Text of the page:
While listening to this album I find myself wondering… What is the value of qualities without purpose? What is the value of all this vague imagery – shackles, skulls, knives, goat headed eagle crests, as if synaptic plasticity somehow became enhanced by yet another butchered attempt at speaking through indeterminate representation? Flip through the booklet and you’re met with page after page of disorganized and undirected symbolism that falls into stereotypes we are then obligated to assign meaning to. This is a common theme in modern art, the idea that a work’s purpose can be wholly derived from imagined substance in its qualities and that actual intent is an unnecessary notion. Today’s thinking sets imagery on a pedestal as the contemporary method of artistic communication and gives primary focus to one’s impulses and feelings. In this philosophy, personal bias will blend with empowered selfish instincts and a form of aggrandizement deludes one with a sense of elevated ideal from which the reward is derived. There is an important distinction which occurs whereby the projection of substance into the indefinite imagery engenders a form of external relation and this fictional attachment emerges therefrom as a personal investment of belief. This ‘believing’ belies all the pissing about feelings and impressions and arises as a fabrication in lieu of actual purpose; art as Dionysian beggary.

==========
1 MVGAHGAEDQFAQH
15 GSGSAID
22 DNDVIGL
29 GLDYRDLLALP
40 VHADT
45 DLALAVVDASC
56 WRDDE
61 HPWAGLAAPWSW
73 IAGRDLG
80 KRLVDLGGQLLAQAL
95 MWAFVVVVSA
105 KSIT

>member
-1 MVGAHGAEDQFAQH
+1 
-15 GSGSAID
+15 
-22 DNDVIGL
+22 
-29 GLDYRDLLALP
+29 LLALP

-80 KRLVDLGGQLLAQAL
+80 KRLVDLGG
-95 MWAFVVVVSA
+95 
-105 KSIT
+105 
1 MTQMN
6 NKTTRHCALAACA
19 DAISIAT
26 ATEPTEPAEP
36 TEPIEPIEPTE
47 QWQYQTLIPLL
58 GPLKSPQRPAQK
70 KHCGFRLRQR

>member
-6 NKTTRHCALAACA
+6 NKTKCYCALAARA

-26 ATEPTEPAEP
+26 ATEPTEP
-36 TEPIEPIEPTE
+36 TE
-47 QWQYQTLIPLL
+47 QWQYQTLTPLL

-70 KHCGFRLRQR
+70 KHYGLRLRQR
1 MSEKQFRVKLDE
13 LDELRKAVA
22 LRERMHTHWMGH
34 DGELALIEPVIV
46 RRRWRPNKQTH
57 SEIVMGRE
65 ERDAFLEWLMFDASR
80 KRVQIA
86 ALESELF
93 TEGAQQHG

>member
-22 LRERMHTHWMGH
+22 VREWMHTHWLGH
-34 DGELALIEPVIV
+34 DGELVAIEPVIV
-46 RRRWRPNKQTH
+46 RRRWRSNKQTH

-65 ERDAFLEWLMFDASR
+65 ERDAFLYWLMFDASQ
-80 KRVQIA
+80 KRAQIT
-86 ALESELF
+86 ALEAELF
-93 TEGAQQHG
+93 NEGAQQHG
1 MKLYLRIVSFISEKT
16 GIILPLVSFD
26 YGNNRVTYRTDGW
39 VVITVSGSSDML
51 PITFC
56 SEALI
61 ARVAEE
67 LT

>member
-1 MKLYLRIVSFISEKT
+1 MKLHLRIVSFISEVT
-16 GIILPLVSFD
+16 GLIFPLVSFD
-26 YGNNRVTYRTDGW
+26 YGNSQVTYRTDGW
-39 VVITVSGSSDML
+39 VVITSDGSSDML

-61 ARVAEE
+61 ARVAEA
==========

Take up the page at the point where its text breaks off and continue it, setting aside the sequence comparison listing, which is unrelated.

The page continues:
The music of Behold.Total.Rejection is in every way as communicative as the textual/ visual content and thusly fails because of a formulaic approach in tone and structure that completely abandons traditional values in song writing, such as melody or harmony or creativity. Because of this, the album comes off as considerably one dimensional and with the memorability of a passing siren. It contains too much unqualified imagery and overt shock effect with too little direction, story telling, or definition. As Dr. Steven Pinker has written, “images are interpreted in the context of deeper understanding,” and that, “the postmodernist equating of images with thought has not only made a hash of several scholarly disciplines but has laid waste to the world of contemporary art.” Behold.Total.Rejection is ironically in step with status quos in this respect as there is little to no textual or audio context for the array of imagery presented. An example of this would be the track “Mass Death Mass”, with the lines, “if we succeed we will be dead and gone but so will they.” Militant iconography and rhetoric, but it’s us versus them intergroup dynamics that say nothing about the actual groups in conflict, nor the conflict, and supports a ‘merely for effect’ argument towards lax creativity. It puts onto the audience the burden of definition so as to deepen the shallow artistry. Another example of this creative void comes from the track ‘Nihilist Militant’, “lone wolf segregation worship existing within the zone at all times”,… the zone? If the artist’s intent was to confuse and communicate little to nothing beyond throwaway lines of imagery then success, but the text communicates in a form of stale sensationalism and clichéd ‘it was dark and stormy’ style generic mannerisms that while it may leave purpose free for personal narrative it also renders potentially strong topicality sterile.